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Sometimes we screw up. Big time. Or, more accurately, sometimes I screw up. Big time.
The upside of making an error in the days of online journalism is you can go into your content management system and quickly change the story. You can even delete the entire erroneous passage with one click, cleaning the crime scene without any fancy chemicals. The downside in the online days is you can go into your content management system and quickly see how many people have read the story. That can be the second punch to the gut after first learning about your mistake.
It's more difficult in print, especially at a weekly where you have to wait 7 days to rectify the mistake.
So my screw up was in the June 11 Grapevine column. There were two items about Democrats who recently became (public) supporters of plans to realign higher ed in New Jersey by signing on as key sponsors of the legislation. One item focused on Joe Vitale in the Senate; the other was about John Wisniewski in the Assembly. The problem is, the source for the Wisniewski item was really talking about Vitale. I realized the mistake when someone commented on the Grapevine column, and I went back to the source to ask about it. I quickly realized how I had misunderstood the original conversation with the source—and 1,000 ways I could have prevented the error.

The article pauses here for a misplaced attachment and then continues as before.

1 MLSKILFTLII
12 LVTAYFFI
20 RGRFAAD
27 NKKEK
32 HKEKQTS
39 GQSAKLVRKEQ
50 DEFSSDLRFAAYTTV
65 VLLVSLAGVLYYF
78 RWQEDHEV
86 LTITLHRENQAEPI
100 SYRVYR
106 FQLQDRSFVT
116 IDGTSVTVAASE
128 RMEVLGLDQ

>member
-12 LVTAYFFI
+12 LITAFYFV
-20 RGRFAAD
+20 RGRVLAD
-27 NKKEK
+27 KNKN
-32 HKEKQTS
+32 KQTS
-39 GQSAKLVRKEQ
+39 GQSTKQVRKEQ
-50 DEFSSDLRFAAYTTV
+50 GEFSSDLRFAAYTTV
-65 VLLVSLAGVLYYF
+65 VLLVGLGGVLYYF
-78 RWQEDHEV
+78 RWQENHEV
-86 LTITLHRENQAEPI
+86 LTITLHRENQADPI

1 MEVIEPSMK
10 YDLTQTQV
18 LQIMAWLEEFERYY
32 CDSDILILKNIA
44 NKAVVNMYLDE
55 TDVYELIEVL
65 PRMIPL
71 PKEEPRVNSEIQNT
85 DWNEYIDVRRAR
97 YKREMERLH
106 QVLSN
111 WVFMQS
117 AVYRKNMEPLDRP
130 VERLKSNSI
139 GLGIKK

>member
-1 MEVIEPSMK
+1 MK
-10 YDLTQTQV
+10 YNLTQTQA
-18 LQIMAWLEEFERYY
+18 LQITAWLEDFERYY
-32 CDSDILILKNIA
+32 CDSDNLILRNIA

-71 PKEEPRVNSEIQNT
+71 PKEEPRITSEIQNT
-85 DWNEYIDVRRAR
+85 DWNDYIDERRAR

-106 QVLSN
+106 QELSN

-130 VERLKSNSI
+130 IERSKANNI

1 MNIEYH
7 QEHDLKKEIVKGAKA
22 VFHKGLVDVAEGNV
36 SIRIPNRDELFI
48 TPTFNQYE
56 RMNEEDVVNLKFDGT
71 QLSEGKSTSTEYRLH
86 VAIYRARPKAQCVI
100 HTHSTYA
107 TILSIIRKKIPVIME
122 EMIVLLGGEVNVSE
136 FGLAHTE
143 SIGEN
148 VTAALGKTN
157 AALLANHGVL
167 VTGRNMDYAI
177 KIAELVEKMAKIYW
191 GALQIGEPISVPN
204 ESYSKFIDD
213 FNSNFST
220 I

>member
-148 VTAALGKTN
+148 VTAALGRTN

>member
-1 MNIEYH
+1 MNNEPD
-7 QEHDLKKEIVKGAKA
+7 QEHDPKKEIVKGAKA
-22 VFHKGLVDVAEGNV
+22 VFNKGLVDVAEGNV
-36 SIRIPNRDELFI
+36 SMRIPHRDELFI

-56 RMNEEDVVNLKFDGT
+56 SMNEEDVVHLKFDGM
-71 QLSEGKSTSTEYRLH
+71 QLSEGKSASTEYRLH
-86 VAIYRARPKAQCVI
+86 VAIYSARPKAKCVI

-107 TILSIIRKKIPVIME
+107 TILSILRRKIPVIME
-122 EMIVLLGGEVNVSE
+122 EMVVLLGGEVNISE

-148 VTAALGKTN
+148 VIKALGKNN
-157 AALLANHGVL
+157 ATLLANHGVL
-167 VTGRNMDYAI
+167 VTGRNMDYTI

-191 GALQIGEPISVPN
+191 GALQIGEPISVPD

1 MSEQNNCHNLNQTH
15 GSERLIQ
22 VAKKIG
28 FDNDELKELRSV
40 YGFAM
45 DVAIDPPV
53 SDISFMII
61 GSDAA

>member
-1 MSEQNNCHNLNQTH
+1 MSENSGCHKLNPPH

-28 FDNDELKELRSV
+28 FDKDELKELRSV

For me, the unsettling thing about the Grapevine column is that we use unnamed sources; so if something is wrong, the reader has no idea where the info came from. That has actually been a rare problem—somewhat surprisingly. Out of 256 Grapevine items we published in the column's first year, we got five wrong, and—now—one error in the first six months of the column's second year. Obviously, I'd prefer that the error count was zero, and I'll let you decide if six is low—or high—for 18 months of a column that is often the first to report things that haven't been announced, and sometimes are not even finalized.
On the June 11 error, it's good the source wasn't named because the fault was all mine. So for the—accurate—record: Wisniewski was never stripped of his transportation committee chairmanship. And a political observer explained to me yesterday that Wisniewski was already in the good graces of South Jersey Democrats, and would not have had to do anything to re-earn their favor. My apologies, again, to Assemblyman Wisniewski.
Managing Editor Joe St. Arney joked that he should list me as a loser in the June 18 NJBIZ Winners/Losers column. It would certainly be fitting, right? But maybe a blog post is enough.